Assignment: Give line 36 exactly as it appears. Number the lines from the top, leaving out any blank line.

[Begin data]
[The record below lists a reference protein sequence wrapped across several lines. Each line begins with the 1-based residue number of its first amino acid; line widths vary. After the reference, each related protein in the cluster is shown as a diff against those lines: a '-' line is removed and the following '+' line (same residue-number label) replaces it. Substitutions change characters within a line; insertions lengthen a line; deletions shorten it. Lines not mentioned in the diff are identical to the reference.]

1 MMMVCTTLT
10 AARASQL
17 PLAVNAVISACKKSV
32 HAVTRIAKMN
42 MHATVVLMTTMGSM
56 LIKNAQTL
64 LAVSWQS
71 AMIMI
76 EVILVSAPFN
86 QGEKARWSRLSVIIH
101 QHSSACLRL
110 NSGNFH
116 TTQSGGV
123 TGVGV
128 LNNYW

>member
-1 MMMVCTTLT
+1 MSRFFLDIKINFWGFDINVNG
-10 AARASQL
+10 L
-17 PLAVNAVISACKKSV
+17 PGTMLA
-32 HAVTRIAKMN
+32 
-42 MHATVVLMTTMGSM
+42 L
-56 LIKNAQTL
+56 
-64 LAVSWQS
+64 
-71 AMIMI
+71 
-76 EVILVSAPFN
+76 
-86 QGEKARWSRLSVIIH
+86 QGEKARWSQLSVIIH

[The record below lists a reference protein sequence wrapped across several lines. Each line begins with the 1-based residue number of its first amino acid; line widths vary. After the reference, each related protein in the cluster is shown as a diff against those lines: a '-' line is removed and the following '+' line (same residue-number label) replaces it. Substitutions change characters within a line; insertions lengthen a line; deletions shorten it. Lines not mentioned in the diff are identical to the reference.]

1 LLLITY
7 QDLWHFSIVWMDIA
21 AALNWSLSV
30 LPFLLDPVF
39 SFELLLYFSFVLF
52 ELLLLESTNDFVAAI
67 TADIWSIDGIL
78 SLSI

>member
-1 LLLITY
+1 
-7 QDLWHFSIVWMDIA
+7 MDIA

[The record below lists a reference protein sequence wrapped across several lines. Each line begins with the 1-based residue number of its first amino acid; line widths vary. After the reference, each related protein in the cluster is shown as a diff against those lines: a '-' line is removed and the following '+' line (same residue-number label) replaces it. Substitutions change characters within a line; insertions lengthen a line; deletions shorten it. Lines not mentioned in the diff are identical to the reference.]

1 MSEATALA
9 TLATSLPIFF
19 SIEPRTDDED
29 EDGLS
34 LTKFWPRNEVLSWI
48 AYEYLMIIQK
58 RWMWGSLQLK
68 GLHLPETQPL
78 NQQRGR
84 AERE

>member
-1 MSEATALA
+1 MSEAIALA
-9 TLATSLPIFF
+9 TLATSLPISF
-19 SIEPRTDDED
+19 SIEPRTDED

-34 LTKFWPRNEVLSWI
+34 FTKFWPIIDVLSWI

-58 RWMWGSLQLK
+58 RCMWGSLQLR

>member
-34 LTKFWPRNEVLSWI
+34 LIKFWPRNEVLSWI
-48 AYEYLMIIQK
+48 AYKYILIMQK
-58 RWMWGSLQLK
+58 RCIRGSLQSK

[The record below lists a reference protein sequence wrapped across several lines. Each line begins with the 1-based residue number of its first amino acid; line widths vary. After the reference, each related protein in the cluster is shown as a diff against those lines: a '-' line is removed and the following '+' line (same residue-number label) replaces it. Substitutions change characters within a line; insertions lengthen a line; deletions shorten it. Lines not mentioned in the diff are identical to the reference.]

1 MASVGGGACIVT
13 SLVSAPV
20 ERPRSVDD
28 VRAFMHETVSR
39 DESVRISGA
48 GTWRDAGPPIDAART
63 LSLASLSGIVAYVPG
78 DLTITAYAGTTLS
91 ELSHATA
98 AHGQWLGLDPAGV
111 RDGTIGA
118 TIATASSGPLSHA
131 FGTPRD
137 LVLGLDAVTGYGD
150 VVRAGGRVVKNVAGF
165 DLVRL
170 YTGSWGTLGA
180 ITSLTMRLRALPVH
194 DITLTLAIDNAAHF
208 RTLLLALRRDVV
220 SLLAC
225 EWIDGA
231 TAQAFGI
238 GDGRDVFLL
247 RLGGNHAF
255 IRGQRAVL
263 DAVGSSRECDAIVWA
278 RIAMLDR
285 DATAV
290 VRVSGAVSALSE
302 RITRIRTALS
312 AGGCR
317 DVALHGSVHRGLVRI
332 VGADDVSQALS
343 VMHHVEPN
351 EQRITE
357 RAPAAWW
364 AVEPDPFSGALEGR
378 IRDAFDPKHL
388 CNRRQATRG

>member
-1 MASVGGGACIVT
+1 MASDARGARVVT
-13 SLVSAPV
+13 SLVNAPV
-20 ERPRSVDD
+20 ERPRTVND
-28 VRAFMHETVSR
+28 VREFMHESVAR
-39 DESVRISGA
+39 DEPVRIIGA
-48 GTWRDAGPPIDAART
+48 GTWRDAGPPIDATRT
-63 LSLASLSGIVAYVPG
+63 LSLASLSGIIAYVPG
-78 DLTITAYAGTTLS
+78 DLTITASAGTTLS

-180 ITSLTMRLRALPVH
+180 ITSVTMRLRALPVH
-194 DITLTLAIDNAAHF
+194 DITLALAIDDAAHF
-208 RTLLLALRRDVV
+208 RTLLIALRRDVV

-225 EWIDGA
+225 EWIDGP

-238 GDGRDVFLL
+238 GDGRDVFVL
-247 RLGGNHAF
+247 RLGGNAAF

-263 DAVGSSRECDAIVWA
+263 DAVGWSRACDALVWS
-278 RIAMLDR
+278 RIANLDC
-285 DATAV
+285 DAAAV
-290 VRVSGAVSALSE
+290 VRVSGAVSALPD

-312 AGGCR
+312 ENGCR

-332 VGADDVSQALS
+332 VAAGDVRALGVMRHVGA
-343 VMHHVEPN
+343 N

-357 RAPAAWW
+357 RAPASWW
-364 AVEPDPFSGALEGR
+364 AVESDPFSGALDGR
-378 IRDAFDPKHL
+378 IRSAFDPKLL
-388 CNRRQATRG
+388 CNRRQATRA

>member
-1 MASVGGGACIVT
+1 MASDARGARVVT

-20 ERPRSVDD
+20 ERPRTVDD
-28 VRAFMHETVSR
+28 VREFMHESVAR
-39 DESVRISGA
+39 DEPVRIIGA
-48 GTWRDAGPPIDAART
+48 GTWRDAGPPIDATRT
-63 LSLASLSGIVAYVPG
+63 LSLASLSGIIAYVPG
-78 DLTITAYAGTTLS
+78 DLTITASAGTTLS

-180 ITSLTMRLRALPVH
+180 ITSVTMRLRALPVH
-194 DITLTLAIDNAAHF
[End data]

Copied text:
-86 QGEKARWSRLSVIIH